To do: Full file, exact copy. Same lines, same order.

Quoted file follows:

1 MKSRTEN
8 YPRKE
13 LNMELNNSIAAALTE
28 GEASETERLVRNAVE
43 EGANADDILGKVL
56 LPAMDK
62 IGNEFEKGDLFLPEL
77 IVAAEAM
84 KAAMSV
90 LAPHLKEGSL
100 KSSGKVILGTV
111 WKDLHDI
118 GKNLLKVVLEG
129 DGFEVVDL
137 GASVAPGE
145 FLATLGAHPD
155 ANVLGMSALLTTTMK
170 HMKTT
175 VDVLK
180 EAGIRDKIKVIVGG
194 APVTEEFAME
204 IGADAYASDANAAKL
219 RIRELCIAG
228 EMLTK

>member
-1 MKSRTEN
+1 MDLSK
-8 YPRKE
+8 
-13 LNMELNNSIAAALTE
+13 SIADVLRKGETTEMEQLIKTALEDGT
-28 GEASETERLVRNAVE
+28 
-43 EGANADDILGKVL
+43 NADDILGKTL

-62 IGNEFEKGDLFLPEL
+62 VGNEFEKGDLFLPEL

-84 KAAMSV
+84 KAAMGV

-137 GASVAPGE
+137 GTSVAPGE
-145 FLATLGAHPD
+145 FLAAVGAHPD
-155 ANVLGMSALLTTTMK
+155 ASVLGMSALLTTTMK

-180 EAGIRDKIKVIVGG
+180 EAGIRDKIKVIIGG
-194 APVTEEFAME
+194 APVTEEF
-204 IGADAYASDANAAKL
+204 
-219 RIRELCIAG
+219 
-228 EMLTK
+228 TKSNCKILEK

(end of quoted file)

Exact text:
1 MKSRTEN
8 YPRKE
13 LNMELNNSIAAALTE
28 GEASETERLVRNAVE
43 EGANADDILGKVL
56 LPAMDK
62 IGNEFEKGDLFLPEL
77 IVAAEAM
84 KAAMSV
90 LAPHLKEGSL
100 KSSGKVILGTV
111 WKDLHDI
118 GKNLLKVVLEG
129 DGFEVVDL
137 GASVAPGE
145 FLATLGAHPD
155 ANVLGMSALLTTTMK
170 HMKTT
175 VDVLK
180 EAGIRDKIKVIVGG
194 APVTEEFAME
204 IGADAYASDANAAKL
219 RIRELCIAG
228 EMLTK

>member
-1 MKSRTEN
+1 MDLSK
-8 YPRKE
+8 
-13 LNMELNNSIAAALTE
+13 SIADVLRKGETTEMEQLIKTALEDGT
-28 GEASETERLVRNAVE
+28 
-43 EGANADDILGKVL
+43 NADDILGKTL

-62 IGNEFEKGDLFLPEL
+62 VGNEFEKGDLFLPEL

-84 KAAMSV
+84 KAAMGV

-137 GASVAPGE
+137 GTSVAPGE
-145 FLATLGAHPD
+145 FLAAVGAHPD
-155 ANVLGMSALLTTTMK
+155 ASVLGMSALLTTTMK

-180 EAGIRDKIKVIVGG
+180 EAGIRDKIKVIIGG
-194 APVTEEFAME
+194 APVTEEF
-204 IGADAYASDANAAKL
+204 
-219 RIRELCIAG
+219 
-228 EMLTK
+228 TKSNCKILEK